Cancellation not ultimate answer for safety in large gatherings




People vistis the test show of a lantern festival held at Yuyuan Garden in Shanghai

on January 16, 2014.   Photo by Guo Changyao







not ultimate answer

for safety in large gatherings



By Wang Jian, Gui Tao, Cao Ting and Zhong Quansheng



As China recovers from the shadow of Shanghai’s deadly New Year Eve stampede, a series of large-scale events have been canceled recently, provoking questions of the proper response to such tragedy.

Last week, Shanghai canceled the Lantern Festival light show at Yuyuan Garden in downtown area with the purpose of avoiding large gathering and ensuring public safety. At the same time, local media reported that such activities will also be canceled at the city’s Guyi Garden and Fangta Garden.

The organizing committee for Shanghai Automotive Exhibition announced last week female models in revealing dresses may be banned from this year’s show. This move has been interpreted by some observers as a way to reduce the number of visitors and avoid safety concerns.

In Zhengzhou, capital of central China’s Henan Province, a pop singer’s concert, which was due to be held this Saturday, was canceled last Friday. The organizers said the cancellation was made after the local public security department raised safety standards for large-scale events under the influence of the Shanghai stampede.

It is understandable local authorities want to make such decisions in fear of any repetition of the tragedy. However, although avoidance may help prevent such incidents from happening in the short run, it by no means is the ultimate cure for a safety crisis.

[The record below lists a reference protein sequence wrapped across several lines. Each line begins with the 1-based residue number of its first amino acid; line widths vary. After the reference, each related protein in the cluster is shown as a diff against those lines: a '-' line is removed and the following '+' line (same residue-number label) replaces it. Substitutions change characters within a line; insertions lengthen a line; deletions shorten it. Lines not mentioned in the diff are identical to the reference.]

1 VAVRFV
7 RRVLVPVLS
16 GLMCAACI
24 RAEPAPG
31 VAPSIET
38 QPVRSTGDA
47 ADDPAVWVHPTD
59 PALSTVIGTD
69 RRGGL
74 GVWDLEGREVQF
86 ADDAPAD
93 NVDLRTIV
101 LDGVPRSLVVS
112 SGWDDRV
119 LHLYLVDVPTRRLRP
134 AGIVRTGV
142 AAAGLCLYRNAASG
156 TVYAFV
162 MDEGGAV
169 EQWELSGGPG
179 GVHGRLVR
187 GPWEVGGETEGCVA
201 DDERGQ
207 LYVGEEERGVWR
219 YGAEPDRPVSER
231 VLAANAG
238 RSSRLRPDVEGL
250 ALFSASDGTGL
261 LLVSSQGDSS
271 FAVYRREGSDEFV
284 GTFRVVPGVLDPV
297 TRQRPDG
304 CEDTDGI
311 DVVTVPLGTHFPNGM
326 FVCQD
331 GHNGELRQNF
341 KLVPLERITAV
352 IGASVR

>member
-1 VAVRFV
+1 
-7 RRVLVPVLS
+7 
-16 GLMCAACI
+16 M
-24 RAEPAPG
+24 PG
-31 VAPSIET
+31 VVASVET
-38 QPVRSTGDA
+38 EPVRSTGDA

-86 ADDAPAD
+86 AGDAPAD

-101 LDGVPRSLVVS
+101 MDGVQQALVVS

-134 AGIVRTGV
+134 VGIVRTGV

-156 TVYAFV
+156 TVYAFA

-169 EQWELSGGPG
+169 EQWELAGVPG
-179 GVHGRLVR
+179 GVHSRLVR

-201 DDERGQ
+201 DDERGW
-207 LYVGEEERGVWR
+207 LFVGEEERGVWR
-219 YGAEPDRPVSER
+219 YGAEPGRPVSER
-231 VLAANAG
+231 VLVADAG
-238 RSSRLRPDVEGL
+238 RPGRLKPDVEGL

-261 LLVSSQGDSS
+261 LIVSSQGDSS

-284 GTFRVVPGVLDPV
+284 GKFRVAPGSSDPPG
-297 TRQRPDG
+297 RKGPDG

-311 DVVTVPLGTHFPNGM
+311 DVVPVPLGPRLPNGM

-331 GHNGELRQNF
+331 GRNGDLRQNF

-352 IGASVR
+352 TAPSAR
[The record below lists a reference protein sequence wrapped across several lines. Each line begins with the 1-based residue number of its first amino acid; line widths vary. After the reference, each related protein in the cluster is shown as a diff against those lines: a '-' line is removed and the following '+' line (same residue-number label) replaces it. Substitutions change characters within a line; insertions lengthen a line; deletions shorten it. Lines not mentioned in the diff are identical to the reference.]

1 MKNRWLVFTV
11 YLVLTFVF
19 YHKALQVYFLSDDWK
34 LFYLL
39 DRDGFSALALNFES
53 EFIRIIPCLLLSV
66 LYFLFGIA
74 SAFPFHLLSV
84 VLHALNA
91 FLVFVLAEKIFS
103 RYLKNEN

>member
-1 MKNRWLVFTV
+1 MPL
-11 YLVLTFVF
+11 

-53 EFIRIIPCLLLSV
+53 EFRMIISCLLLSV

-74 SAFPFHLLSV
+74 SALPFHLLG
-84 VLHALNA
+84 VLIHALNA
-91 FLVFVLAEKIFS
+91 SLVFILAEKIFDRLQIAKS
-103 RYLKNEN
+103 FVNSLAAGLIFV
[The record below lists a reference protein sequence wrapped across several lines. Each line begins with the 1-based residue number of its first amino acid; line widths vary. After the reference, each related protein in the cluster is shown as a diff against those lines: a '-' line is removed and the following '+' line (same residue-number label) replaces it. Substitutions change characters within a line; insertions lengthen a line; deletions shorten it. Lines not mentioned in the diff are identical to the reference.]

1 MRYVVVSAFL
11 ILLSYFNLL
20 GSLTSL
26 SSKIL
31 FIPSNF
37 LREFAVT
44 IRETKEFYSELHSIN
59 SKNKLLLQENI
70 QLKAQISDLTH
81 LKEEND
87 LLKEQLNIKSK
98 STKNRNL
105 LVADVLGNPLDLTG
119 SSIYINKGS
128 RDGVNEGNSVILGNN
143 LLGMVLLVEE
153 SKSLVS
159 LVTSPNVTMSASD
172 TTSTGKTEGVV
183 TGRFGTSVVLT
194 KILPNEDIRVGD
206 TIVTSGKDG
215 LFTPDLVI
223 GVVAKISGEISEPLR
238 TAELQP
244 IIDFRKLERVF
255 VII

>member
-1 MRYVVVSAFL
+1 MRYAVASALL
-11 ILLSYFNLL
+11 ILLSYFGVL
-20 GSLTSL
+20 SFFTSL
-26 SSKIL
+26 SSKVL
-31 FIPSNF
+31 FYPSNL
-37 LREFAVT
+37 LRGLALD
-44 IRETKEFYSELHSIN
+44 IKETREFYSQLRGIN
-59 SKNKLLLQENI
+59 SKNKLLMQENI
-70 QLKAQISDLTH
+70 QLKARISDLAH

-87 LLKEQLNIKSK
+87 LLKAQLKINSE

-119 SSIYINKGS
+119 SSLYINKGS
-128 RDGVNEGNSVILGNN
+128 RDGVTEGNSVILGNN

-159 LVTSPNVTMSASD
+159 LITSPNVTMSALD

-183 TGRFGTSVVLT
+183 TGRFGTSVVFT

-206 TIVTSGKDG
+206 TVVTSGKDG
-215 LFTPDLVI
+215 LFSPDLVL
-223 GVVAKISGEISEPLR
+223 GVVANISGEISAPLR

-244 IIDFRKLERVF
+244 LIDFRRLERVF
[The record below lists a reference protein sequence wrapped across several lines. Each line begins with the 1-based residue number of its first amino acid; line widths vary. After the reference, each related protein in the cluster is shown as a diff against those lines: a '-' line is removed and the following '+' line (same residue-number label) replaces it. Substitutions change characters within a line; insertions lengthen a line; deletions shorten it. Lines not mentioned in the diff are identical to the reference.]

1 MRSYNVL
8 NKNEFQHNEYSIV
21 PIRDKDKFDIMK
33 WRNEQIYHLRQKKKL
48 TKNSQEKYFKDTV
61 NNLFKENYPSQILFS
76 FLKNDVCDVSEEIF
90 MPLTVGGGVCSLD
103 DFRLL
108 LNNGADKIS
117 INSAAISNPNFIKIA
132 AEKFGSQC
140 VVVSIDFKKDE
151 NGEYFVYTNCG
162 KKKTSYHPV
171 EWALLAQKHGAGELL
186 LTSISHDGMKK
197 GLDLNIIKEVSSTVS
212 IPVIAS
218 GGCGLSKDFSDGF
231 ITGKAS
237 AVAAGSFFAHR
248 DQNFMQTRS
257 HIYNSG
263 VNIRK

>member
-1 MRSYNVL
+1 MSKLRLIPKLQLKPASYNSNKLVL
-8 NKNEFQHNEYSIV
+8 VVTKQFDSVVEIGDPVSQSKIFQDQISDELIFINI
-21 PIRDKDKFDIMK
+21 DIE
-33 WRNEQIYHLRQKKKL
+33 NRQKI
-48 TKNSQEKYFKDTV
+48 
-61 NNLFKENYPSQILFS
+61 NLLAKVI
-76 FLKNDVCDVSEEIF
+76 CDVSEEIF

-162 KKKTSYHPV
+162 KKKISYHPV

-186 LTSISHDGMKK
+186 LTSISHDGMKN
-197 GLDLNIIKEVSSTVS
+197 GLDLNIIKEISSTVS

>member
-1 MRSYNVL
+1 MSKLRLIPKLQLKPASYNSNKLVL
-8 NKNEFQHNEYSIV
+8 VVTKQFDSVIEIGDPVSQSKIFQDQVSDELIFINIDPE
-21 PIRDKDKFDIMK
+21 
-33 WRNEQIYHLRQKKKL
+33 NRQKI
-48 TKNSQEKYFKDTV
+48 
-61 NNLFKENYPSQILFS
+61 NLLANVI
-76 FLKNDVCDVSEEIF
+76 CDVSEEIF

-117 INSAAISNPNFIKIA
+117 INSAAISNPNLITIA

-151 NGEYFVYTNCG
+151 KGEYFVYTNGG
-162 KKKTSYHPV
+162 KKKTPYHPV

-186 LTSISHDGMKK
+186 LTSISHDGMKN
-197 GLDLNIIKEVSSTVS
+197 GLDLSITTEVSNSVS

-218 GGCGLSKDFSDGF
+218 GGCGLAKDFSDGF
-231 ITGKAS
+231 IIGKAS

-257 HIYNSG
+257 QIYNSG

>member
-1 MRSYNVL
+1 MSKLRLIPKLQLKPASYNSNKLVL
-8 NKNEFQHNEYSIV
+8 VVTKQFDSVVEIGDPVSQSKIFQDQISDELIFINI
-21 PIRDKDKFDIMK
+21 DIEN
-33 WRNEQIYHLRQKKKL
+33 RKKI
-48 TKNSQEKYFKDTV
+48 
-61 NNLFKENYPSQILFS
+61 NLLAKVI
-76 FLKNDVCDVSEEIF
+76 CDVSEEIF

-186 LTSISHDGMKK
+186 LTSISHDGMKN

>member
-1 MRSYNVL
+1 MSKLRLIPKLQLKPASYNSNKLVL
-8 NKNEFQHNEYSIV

If the local governments are taking the cancellation as a short-term strategy to gain enough time to reflect on and mend the safety loopholes of the public places, the move is tolerable.

What we should worry about is the possibility local authorities taking cancellation as a cure-all without pondering how to improve safety in the long run. If the cancellations are made in this view, what the local governments have demonstrated is a lack of confidence and lazy governance, since no mistake can be made if nothing is done.

Worse still, it could be seen as a shift of responsibility for the authorities to ensure safety by means of depriving the public of their right to enjoy festivities.

Take the Lantern Festival for example. The light show at the Yuyuan Garden, which has been held for 20 consecutive years, has already been taken by many residents as an important part of their New Year celebration. It should be an obligation for the city’s managers to provide the residents with the chance to enjoy such activities and ensure their safety during the events.

Many expect the light show will not be permanently canceled and the local government is ordering the cancellation to gain enough time to improve governance and prepare for a safer light show next year.

Cancellation is, of course, not the ultimate answer for safety concerns. It is of greater significance for local governments to reflect on crowd management and control, seek ways to improve emergency response in large-scale events and make more adequate preparation for such occasions.

Rather than being warned to stay away from large crowds, the public should be educated to be more aware of safety issues and be better behaved in large gatherings.

As the most populous country in the world, it is of primary importance for China to develop mature risk prevention and management for public gatherings, which also conforms to the country’s goal to achieve the fifth modernization.

The fifth modernization, raised during the Third Plenary Session of the 18th CPC Central Committee in 2013, stresses the improvement of the country’s governance system and capability.

Hopefully in the future, large-scale events will be taken by the local governments as golden opportunities to show their improved crowd management ability.









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